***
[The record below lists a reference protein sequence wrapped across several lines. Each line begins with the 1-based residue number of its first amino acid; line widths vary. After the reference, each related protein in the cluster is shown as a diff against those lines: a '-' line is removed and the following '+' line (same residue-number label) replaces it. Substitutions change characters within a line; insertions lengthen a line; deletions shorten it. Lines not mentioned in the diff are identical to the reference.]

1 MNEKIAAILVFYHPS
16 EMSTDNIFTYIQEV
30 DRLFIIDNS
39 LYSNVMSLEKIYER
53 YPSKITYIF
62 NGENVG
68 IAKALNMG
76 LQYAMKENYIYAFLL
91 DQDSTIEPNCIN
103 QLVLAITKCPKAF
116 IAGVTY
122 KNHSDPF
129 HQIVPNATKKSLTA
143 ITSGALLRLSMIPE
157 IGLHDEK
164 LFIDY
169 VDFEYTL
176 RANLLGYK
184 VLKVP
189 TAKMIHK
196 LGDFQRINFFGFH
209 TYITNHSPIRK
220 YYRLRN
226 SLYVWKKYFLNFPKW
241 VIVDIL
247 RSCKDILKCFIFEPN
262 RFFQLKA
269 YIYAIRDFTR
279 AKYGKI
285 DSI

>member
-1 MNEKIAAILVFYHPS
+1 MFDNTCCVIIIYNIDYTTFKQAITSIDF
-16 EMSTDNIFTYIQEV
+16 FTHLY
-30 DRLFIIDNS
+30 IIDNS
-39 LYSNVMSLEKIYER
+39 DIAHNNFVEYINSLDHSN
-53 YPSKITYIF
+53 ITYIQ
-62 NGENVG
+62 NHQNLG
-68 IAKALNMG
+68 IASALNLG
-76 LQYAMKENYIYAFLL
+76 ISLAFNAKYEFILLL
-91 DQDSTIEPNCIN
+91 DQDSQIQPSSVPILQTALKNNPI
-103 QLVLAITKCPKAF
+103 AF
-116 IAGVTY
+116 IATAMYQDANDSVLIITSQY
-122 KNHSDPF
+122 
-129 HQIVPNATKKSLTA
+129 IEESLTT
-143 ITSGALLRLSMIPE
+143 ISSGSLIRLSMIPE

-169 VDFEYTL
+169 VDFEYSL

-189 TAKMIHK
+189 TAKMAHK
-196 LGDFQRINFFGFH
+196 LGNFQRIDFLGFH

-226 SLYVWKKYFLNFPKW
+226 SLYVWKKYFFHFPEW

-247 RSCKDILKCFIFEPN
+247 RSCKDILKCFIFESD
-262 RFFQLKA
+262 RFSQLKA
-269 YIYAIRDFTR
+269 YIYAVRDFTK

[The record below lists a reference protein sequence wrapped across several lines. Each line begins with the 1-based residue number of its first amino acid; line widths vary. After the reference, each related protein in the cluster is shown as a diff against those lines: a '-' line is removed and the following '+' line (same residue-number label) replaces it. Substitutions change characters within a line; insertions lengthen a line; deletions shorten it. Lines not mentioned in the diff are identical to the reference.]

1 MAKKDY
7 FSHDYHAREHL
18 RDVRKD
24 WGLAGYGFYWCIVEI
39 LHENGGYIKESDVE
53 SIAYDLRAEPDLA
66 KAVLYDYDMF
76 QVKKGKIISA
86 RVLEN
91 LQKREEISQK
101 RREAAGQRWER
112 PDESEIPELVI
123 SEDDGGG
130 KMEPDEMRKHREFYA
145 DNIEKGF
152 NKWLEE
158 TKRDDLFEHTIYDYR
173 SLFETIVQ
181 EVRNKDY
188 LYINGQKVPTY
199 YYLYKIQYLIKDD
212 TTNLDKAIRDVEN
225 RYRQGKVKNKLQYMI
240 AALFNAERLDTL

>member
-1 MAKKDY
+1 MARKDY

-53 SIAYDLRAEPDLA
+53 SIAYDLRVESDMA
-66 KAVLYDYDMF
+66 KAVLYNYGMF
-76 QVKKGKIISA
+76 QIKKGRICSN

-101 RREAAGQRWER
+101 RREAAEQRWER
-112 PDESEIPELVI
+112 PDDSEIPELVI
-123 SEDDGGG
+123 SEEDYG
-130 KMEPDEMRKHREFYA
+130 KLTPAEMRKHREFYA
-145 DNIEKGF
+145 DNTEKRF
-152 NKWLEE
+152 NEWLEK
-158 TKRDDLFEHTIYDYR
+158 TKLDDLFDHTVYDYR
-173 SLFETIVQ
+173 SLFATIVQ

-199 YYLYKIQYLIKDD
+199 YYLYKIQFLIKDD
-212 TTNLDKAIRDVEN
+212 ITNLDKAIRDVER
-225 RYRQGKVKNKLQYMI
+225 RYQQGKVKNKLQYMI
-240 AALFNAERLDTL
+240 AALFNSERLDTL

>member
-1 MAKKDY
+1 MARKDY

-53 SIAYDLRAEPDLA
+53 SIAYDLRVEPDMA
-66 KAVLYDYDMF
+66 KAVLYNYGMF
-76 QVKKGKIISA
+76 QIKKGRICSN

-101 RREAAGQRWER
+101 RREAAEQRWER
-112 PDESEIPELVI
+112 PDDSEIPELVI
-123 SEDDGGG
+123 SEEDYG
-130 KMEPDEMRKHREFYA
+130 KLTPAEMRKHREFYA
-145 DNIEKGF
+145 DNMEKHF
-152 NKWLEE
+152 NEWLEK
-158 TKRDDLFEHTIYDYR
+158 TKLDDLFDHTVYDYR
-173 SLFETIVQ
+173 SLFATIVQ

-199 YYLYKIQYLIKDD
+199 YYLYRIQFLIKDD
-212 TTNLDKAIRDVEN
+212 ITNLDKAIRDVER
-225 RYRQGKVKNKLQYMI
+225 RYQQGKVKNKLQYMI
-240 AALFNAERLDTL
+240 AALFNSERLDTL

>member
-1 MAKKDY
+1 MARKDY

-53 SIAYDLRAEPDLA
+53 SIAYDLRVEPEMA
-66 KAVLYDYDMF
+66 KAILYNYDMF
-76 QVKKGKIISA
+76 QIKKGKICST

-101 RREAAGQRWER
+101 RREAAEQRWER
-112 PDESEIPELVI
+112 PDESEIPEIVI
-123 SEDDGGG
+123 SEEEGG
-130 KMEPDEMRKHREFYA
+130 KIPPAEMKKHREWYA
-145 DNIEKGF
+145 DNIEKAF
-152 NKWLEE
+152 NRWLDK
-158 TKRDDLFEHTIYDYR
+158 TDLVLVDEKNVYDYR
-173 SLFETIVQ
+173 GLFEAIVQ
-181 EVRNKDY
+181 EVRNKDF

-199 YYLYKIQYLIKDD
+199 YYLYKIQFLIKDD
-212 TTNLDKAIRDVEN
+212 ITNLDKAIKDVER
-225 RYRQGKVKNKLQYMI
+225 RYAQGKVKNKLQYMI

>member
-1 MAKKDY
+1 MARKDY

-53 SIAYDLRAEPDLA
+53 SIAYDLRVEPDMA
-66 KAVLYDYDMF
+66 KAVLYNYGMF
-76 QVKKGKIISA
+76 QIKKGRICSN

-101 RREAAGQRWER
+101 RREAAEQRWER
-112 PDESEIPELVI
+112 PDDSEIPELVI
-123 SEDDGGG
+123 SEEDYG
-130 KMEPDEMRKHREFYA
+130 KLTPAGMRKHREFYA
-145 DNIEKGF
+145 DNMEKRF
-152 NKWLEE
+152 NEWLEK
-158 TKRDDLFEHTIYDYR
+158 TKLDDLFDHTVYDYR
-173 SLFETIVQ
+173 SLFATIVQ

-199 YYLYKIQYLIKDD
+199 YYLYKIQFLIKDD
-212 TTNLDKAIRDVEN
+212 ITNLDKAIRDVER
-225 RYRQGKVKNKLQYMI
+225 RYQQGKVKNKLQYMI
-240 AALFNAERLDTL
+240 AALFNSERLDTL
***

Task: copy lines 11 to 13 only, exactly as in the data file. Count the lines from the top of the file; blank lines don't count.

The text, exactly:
103 QLVLAITKCPKAF
116 IAGVTY
122 KNHSDPF